A new BBC online article, dated June 20, 2013 and titled “UFO sightings: Files explain why MoD closed down special desk”, discusses what I consider to be a calculated decision by the British government to feign a lack of interest in the UFO phenomenon, even as public sighting reports in the UK reached a very high level. At the conclusion of this article, former MoD UFO specialist Nick Pope comments on my assessment.
In response to the story, I posted the following comment:
“The U.S. Air Force used this same sleight-of-hand in 1969 to get the American public off its back by closing down Project Blue Book. Years later, FOIA requests forced the release of U.S. government files which proved that other groups, including the CIA and NSA, continued to secretly study national security-related UFO incidents in America. Hopefully the British public won't be duped by this ruse.” Were it not for a word-count limit, I would have added that the USAF’s Office of Special Investigations (AFOSI) was also involved in sensitive UFO investigations, something not mentioned by the Pentagon during its Blue Book closure announcement.
Similarly, the real situation regarding official interest in UFOs in the UK is far different than the MoD—and its de facto debunking spokesman, Dr. David Clarke—portray when discussing the topic in the media. For example, over the past five years, information has emerged relating to the famous Rendlesham Forest incidents, in December 1980, which confirms that a bona fide UFO was indeed tracked by both British and American radars in the area.
My 2007 tape recorded interviews with the two USAF air traffic controllers on duty at RAF Bentwaters during that time-frame may be read in an article which also contains a published statement by retired MoD UFO Desk administrator, Nick Pope, regarding former RAF radar operator Nigel Kerr’s independent radar tracking of the same unidentified aerial object.
Significantly, one of the USAF controllers, Ike Barker, told me that the UFO—which appeared as an orange-colored sphere, approximately the size of an F-111 fighter/bomber—had been spotted out the window of the air traffic control tower at the exact moment it was observed to be momentarily hovering on the tower’s radar scope. It then moved rapidly away in the direction of the base’s Weapons Storage Area (WSA) which contained tactical nuclear bombs, according to multiple USAF sources I have interviewed.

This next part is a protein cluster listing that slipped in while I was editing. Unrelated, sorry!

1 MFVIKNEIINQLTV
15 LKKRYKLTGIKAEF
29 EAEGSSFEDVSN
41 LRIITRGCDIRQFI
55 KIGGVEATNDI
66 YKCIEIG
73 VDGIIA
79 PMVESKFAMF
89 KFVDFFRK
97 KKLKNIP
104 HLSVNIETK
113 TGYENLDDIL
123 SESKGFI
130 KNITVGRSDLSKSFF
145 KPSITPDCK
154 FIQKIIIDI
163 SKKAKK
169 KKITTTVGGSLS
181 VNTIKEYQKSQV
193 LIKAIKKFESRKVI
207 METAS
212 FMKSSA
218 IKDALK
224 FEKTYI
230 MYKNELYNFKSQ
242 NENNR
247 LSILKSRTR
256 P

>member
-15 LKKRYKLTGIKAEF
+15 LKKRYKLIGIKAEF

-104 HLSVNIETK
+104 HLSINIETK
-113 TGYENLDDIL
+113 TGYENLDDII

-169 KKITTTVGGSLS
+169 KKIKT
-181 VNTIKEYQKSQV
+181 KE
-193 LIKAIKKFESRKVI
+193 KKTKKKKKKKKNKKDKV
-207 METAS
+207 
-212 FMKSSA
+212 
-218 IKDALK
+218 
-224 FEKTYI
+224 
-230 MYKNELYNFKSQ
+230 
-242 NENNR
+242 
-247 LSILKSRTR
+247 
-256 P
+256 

RAF Bentwaters’ American Deputy Base Commander at the time, then-Lt. Col. Charles Halt, has been on-the-record about the incident at the WSA since 1991, saying that while he was leading a security team in nearby Rendlesham Forest that night, investigating strange lights seen there, he had heard frantic radio chatter from Security Policemen posted at the bomb depot, reporting that the UFO was hovering near the facility and directing laser-like beams down into it.
While Barker’s testimony differs somewhat in the details, compared with Halt’s account, it does provide a general corroboration of a UFO presence near the WSA in the pre-dawn hours of December 28, 1980. (It may well be that the UFO made more than one pass near the facility, which would explain the discrepancies in their statements: Barker said the UFO flew extremely fast in a southwesterly direction, passing just to the west of the WSA; he did not see it hover nearby the bunker complex or send down beams into it, as the radio chatter heard by Halt indicated.)
So, according to a former USAF deputy base commander and a USAF air traffic controller, a bona fide UFO actually maneuvered very near the largest nuclear weapons storage depot in Western Europe, located in Suffolk, England. Moreover, Col. Halt says security personnel at the site reported that the aerial object apparently targeted at least one of the bunkers there with laser-like rays.
(In 1994, I interviewed another retired USAF colonel, whose identity must remain confidential, who confirmed the incident and further stated that two tactical nukes were subsequently removed from the Bentwaters WSA and flown aboard a C-5A cargo aircraft to Kirtland AFB, New Mexico, for analysis. This individual said that the report he read about the event did not mention the technical findings resulting from that investigation and, therefore, he could not say whether the two bombs had been adversely affected by the beams.)
In spite of these dramatic revelations, the MoD officially claims that its records show no evidence of a UFO threat to the UK’s national security. Clearly, important facts about the Rendlesham Forest incidents are still being suppressed by the British government, despite its recently-hyped claim that it is being transparent with the public regarding its knowledge—or more accurately, lack of knowledge—about the UFO phenomenon.